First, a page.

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Vitamin D.
Am J Physiol Renal Physiol. 2005 Jul; 289(1):F8-28.AJ

Abstract

The vitamin D endocrine system plays an essential role in calcium homeostasis and bone metabolism, but research during the past two decades has revealed a diverse range of biological actions that include induction of cell differentiation, inhibition of cell growth, immunomodulation, and control of other hormonal systems. Vitamin D itself is a prohormone that is metabolically converted to the active metabolite, 1,25-dihydroxyvitamin D [1,25(OH)(2)D]. This vitamin D hormone activates its cellular receptor (vitamin D receptor or VDR), which alters the transcription rates of target genes responsible for the biological responses. This review focuses on several recent developments that extend our understanding of the complexities of vitamin D metabolism and actions: the final step in the activation of vitamin D, conversion of 25-hydroxyvitamin D to 1,25(OH)(2)D in renal proximal tubules, is now known to involve facilitated uptake and intracellular delivery of the precursor to 1alpha-hydroxylase. Emerging evidence using mice lacking the VDR and/or 1alpha-hydroxylase indicates both 1,25(OH)(2)D(3)-dependent and -independent actions of the VDR as well as VDR-dependent and -independent actions of 1,25(OH)(2)D(3). Thus the vitamin D system may involve more than a single receptor and ligand. The presence of 1alpha-hydroxylase in many target cells indicates autocrine/paracrine functions for 1,25(OH)(2)D(3) in the control of cell proliferation and differentiation. This local production of 1,25(OH)(2)D(3) is dependent on circulating precursor levels, providing a potential explanation for the association of vitamin D deficiency with various cancers and autoimmune diseases.

Authors+Show Affiliations

Renal Division, Washington University School of Medicine, St. Louis, MO 63110-1093, USA.No affiliation info availableNo affiliation info available

Pub Type(s)

Journal Article
Research Support, N.I.H., Extramural
Research Support, U.S. Gov't, P.H.S.
Review

Language

eng

PubMed ID

15951480

Citation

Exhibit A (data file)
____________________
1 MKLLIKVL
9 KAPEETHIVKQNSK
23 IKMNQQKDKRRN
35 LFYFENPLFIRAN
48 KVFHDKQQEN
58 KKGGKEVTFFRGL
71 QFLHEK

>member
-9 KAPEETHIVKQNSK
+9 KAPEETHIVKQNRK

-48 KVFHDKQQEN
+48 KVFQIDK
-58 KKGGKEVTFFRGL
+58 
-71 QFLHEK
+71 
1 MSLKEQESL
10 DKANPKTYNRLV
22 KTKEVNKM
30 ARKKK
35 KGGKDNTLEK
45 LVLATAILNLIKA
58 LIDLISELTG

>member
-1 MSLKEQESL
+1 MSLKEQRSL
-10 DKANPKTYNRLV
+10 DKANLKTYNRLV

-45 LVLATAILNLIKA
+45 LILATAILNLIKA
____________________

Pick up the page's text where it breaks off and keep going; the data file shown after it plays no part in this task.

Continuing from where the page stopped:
Dusso, Adriana S., et al. "Vitamin D." American Journal of Physiology. Renal Physiology, vol. 289, no. 1, 2005, pp. F8-28.
Dusso AS, Brown AJ, Slatopolsky E. Vitamin D. Am J Physiol Renal Physiol. 2005;289(1):F8-28.
Dusso, A. S., Brown, A. J., & Slatopolsky, E. (2005). Vitamin D. American Journal of Physiology. Renal Physiology, 289(1), F8-28.
Dusso AS, Brown AJ, Slatopolsky E. Vitamin D. Am J Physiol Renal Physiol. 2005;289(1):F8-28. PubMed PMID: 15951480.
* Article titles in AMA citation format should be in sentence-case
TY - JOUR T1 - Vitamin D. AU - Dusso,Adriana S, AU - Brown,Alex J, AU - Slatopolsky,Eduardo, PY - 2005/6/14/pubmed PY - 2005/7/12/medline PY - 2005/6/14/entrez SP - F8 EP - 28 JF - American journal of physiology. Renal physiology JO - Am. J. Physiol. Renal Physiol. VL - 289 IS - 1 N2 - The vitamin D endocrine system plays an essential role in calcium homeostasis and bone metabolism, but research during the past two decades has revealed a diverse range of biological actions that include induction of cell differentiation, inhibition of cell growth, immunomodulation, and control of other hormonal systems. Vitamin D itself is a prohormone that is metabolically converted to the active metabolite, 1,25-dihydroxyvitamin D [1,25(OH)(2)D]. This vitamin D hormone activates its cellular receptor (vitamin D receptor or VDR), which alters the transcription rates of target genes responsible for the biological responses. This review focuses on several recent developments that extend our understanding of the complexities of vitamin D metabolism and actions: the final step in the activation of vitamin D, conversion of 25-hydroxyvitamin D to 1,25(OH)(2)D in renal proximal tubules, is now known to involve facilitated uptake and intracellular delivery of the precursor to 1alpha-hydroxylase. Emerging evidence using mice lacking the VDR and/or 1alpha-hydroxylase indicates both 1,25(OH)(2)D(3)-dependent and -independent actions of the VDR as well as VDR-dependent and -independent actions of 1,25(OH)(2)D(3). Thus the vitamin D system may involve more than a single receptor and ligand. The presence of 1alpha-hydroxylase in many target cells indicates autocrine/paracrine functions for 1,25(OH)(2)D(3) in the control of cell proliferation and differentiation. This local production of 1,25(OH)(2)D(3) is dependent on circulating precursor levels, providing a potential explanation for the association of vitamin D deficiency with various cancers and autoimmune diseases. SN - 1931-857X UR - https://www.unboundmedicine.com/medline/citation/15951480/Vitamin_D_ L2 - http://journals.physiology.org/doi/full/10.1152/ajprenal.00336.2004?url_ver=Z39.88-2003&rfr_id=ori:rid:crossref.org&rfr_dat=cr_pub=pubmed DB - PRIME DP - Unbound Medicine ER -